Name: Floyd Warren Olsen
Rank/Branch: O3/US Army
Unit: 17th Assault Helicopter Company, 10th Aviation Battalion, 16th Aviation
Group, 1st Aviation Brigade
Date of Birth: 03 September 1938 (Chicago IL)
Home City of Record: Wheaton IL
Date of Loss: 21 April 1968
Country of Loss: South Vietnam
Loss Coordinates: 161810N 1071956E (YD481033)
Status (in 1973): Missing In Action
Category: 2
Aircraft/Vehicle/Ground: UH1H
Other Personnel In Incident: James E. Creamer; Robert C. Link; Larry C.
Jamerson; Lyle MacKedanz, Frankie B. Johnson (all missing)


Source: Compiled from one or more of the following: raw data from U.S.
Government agency sources, correspondence with POW/MIA families, published
sources, interviews. Updated by the P.O.W. NETWORK. 2020

SYNOPSIS: On April 21, 1968, Capt. Floyd W. Olsen, aircraft commander; WO1
Robert C. Link, pilot; SP5 Frankie B. Johnson, Jr., crew chief; SP4 Larry C.
Jamerson, door gunner; SSgt. Lyle E. MacKendanz and SP4 James E. Creamer,
passengers; were aboard a UH1H helicopter (serial #66-16209) which was
flying a combat mission with other aircraft in South Vietnam.
The aircraft remained with the assault aircraft during most of the operation
until it was required to depart from Phu Bai, South Vietnam with rigging
equipment for a recovery from LZ Zeghel. During the flight, Capt. Olsen
acknowledged a radio transmission which stated the aircraft's secondary
mission, the recovery operation at LZ Zeghel, had been cancelled because of
the tactical situation and inclement weather conditions. Following
acknowledgement of the cancelled mission, the aircraft was lost. Although
there were several unsuccessful attempts to contact him, and ramp checks of
all airfields and camps in the area were conducted, no further contact was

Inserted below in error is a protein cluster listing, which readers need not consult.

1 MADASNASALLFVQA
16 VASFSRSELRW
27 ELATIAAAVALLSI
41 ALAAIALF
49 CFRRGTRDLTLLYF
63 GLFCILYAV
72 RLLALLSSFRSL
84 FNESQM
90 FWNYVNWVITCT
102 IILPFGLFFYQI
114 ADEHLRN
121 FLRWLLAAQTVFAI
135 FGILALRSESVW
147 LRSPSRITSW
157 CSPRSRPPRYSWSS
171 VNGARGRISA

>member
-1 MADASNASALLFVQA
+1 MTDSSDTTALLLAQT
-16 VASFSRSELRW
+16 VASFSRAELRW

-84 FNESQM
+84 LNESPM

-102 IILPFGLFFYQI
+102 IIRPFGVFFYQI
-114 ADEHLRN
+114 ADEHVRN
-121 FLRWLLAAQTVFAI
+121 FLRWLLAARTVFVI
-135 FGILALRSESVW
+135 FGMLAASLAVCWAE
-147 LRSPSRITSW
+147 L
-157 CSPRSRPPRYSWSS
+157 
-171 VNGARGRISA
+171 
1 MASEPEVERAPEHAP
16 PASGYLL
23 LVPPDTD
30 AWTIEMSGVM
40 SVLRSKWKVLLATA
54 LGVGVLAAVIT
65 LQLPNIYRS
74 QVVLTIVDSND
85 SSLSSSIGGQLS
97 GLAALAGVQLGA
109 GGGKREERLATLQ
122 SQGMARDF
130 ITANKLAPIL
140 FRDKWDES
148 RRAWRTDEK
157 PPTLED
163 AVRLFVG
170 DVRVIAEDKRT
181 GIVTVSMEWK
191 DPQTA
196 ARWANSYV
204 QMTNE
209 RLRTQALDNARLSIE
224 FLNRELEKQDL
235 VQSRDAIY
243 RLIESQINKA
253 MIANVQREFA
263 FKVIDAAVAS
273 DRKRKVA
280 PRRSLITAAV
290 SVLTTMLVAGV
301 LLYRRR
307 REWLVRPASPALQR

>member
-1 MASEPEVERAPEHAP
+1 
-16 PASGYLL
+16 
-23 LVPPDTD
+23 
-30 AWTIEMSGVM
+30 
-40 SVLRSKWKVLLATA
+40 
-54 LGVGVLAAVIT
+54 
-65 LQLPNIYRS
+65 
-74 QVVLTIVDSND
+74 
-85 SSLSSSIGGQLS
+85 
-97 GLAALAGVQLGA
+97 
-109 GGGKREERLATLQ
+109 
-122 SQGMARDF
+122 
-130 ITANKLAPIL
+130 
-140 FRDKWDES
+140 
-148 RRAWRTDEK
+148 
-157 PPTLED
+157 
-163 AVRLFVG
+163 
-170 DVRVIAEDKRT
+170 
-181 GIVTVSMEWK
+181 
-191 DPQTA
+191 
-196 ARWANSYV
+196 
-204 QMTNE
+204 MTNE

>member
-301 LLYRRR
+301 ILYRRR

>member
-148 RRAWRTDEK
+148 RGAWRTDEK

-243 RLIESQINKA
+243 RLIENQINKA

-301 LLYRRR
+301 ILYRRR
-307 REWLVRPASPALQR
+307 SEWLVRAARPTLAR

made with Capt. Olsen.

On April 22, an extensive, though unsuccessful air search was conducted from
dawn until 1830 hours. On May 8, elements of the 8th ARVN Airborne Division
found the ID tags of SP5 Johnson in a 3/4-ton truck, non-U.S.  On May 25, a
UH1C gunship of the 101st Airborne Division sighted a tail boom of a crashed
helicopter. On May 26, the downed aircraft was positively identified by its
tail number by a gunship of the 17th Armored Calvary Armored Helicopter

On May 27, an on-ground inspection was conducted by Company A, 1st
Battalion, 327th Airborne Infantry. The Company found the main rotor blades
of the missing helicopter in a river bed 200 meters west of the tail boom.
The area became insecure, and a search team came under enemy fire,
curtailing search efforts prior to finding the main cabin section of the
UH1H. Further investigation revealed that the helicopter was downed due to
anti-aircraft artillery fire. Although the cabin section was not located,
and no remains were found, the families of the men were informed that all
aboard had been killed. No explanation was given as to why Johnson's dog
tags had been found in a non-U.S. truck.

In the fall of 1985, a CIA document was declassified which contained
drawings of a Viet Cong detention center which held U.S. servicemen in 1969
prior to their being sent north to Hanoi. It was located just 20 miles
southwest of Camp Eagle, a major American base near Hue, South Vietnam. In
the document were greatly detailed drawings, lists of personnel and lists of
U.S. servicemen identified from photographs. Lyle MacKedanz' name was on a
list of positively identified prisoners. Along with MacKedanz were the names
of several POWs who were released in 1973. One of them has verified the
authenticity of the report as far as the camp itself is concerned.